DRUG PRESCRIPTION IN PATIENTS WITH CRIGLER-NAJJAR SYNDROME

J.H.P. Wilson, M. Sinaasappel

Erasmus MC, Rotterdam, The Netherlands

Crigler-Najjar syndromes (CNS) type 1 and 2 are characterised by markedly raised levels of unconjugated bilirubin. Despite phototherapy, patients remain at risk of developing bilirubin encephalopathy if unbound bilirubin concentrations in plasma exceed the binding capacity of albumin, or if bilirubin is displaced from albumin. The pharmacokinetics of drugs that undergo glucuronidation may be abnormal in CNS. We have drawn up lists of potentially unsafe drugs for our patients with CNS according to the following classification:

Drugs that increase the risk of kernicterus in CNS

·          Drugs that compete for albumin binding. Any drug is potentially dangerous if it occupies > 5% of the binding sites on albumin, i.e. has a bound concentration > 15 μmol/l. (e.g. sulfisoxazole, sulfamethoxazole, dicloxacillin, cefoperazone, ceftriaxone)

·          Drugs which increase production of bilirubin by reducing red cell survival (e.g. dapsone).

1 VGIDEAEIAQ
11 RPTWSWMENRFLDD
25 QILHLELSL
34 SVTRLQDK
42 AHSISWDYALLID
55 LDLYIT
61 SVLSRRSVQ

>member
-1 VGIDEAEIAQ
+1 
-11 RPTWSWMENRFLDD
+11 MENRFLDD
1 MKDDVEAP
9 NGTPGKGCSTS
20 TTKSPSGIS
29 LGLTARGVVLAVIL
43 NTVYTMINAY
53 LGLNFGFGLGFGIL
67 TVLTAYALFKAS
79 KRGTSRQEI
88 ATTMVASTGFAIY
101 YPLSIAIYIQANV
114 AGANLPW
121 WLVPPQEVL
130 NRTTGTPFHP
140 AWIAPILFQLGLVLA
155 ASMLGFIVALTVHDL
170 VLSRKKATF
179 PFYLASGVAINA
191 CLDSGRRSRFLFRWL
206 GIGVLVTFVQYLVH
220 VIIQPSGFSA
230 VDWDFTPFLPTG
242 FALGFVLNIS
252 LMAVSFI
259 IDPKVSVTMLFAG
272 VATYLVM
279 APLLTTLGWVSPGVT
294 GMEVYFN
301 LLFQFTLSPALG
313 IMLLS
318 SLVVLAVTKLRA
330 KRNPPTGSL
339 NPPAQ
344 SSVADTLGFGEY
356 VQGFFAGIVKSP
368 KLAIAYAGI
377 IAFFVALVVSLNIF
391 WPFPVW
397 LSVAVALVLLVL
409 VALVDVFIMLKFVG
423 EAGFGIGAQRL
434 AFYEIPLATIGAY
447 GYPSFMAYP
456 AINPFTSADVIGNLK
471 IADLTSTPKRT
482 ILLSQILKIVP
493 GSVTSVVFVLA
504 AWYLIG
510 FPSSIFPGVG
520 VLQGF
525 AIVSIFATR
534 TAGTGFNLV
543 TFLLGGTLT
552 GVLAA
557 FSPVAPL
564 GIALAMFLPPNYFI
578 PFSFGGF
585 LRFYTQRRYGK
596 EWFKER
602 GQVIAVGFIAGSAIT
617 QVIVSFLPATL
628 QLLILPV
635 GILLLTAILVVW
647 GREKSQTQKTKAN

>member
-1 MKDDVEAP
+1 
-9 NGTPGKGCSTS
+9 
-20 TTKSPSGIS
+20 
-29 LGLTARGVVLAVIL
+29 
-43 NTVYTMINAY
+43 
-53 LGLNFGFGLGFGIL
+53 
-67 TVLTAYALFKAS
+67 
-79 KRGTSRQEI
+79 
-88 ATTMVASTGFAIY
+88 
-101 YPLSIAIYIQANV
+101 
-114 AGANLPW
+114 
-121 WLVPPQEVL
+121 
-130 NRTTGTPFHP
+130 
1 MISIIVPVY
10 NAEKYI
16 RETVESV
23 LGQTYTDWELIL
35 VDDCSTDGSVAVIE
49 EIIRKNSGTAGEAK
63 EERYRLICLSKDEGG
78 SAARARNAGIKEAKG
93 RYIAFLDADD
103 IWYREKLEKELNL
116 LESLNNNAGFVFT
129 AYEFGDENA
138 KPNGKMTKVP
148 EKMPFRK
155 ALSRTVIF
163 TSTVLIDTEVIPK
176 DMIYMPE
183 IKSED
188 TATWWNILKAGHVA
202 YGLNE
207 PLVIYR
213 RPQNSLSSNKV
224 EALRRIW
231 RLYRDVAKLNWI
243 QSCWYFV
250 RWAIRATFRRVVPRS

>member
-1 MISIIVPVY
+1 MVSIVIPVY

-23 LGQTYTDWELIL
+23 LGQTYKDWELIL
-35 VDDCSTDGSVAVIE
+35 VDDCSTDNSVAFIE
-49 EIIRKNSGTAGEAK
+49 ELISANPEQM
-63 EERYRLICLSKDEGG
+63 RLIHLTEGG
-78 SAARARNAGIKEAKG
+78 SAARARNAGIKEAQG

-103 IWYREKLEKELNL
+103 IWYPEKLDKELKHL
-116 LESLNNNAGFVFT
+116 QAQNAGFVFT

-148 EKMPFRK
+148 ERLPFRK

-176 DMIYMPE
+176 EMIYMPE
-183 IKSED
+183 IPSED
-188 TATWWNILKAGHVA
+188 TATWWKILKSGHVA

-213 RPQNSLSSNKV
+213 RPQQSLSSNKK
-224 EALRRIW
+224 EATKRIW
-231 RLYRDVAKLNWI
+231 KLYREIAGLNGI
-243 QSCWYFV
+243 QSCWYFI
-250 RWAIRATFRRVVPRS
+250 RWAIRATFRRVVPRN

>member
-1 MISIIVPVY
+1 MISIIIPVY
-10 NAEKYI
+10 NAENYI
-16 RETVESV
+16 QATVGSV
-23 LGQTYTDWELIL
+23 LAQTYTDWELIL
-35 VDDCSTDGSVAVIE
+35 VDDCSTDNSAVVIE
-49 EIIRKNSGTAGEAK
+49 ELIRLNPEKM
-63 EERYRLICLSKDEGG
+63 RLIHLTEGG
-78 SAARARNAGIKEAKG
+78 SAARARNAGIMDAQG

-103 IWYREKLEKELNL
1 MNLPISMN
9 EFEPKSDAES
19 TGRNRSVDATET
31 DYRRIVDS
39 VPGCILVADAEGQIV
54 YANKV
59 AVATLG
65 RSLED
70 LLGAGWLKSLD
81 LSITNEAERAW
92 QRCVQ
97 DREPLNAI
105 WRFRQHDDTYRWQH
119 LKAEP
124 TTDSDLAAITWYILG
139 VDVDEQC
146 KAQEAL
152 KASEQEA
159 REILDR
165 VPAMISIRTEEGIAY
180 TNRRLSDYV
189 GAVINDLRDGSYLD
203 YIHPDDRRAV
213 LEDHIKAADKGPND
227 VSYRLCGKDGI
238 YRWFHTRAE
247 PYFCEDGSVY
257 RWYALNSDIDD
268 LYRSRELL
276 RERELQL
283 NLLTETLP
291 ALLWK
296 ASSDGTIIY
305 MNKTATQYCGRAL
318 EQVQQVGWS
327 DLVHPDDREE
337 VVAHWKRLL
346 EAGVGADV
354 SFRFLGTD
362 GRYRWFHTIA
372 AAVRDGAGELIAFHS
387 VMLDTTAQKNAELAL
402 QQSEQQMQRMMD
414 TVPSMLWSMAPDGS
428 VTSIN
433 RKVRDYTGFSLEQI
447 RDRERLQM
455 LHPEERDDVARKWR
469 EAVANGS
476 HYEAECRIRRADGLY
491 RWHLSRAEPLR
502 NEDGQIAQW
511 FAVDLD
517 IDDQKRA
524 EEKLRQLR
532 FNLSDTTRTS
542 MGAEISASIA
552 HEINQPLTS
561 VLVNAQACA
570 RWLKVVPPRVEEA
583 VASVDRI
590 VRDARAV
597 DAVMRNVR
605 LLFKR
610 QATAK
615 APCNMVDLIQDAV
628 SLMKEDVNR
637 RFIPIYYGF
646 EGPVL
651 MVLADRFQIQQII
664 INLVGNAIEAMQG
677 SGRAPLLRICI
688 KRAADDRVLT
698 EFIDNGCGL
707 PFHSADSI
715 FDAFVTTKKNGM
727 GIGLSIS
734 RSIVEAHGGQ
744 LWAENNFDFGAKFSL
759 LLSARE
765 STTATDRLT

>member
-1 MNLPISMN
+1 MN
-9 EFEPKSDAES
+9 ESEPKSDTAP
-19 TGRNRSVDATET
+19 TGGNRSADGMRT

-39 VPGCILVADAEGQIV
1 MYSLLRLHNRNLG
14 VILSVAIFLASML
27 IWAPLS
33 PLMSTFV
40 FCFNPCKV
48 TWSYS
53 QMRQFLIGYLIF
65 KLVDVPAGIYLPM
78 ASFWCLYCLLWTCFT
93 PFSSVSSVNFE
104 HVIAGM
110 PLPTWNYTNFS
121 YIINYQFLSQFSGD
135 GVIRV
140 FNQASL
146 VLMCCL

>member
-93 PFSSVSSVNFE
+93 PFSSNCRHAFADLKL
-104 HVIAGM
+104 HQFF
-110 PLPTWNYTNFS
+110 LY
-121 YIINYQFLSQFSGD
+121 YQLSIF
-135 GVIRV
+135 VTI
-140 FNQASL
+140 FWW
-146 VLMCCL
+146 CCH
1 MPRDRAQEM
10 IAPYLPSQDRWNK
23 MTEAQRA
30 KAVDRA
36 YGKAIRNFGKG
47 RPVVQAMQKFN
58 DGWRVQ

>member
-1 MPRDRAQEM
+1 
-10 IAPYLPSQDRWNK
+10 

·          In patients with Crigler-Najjar type 2, drugs which interfere with the induction of bilirubin UDP-glucuronyl transferase by phenobarbital (e.g. probenecid, St. Johns Wort?)

·          Bilirubin exits the brain, and possibly the enterocyte, via p-glycoprotein. Drugs which inhibit p-glycoprotein will increase brain bilirubin concentrations and increase intestinal bilirubin re-absorption (e.g. verapamil, ceftriaxone, rifampin and herbals such as curcumin, ginsenosides, piperine, some catechins and silymarin)

·          Drugs which affect mitochondrial function, could possibly increase bilirubin toxicity (e.g. salicylates, valproate)

Drugs with abnormal pharmacokinetics in CNS

Ten of our 18 CNS patients have mutations in the first 4 exons of the UDPGT1A gene, and are predicted to have abnormal glucuronidation of drugs conjugated by the UDGT1A isoenzymes (e.g. irenotecan, paracetamol, mycophenolic acid)

It should be emphasized that increases in bilirubin levels are not only caused by drugs. Causes of exacerbations of jaundice reported in a recent survey of 42 patients with Crigler-Najjar syndrome type 1 were respiratory infections, febrile illnesses, vaccinations, fasting, surgery, emotional stress, and non-compliance with treatment. However as drug-induced increases in total or free unconjugated bilirubin concentrations are preventable, patients and their doctors should take the above considerations into account when treatment is needed.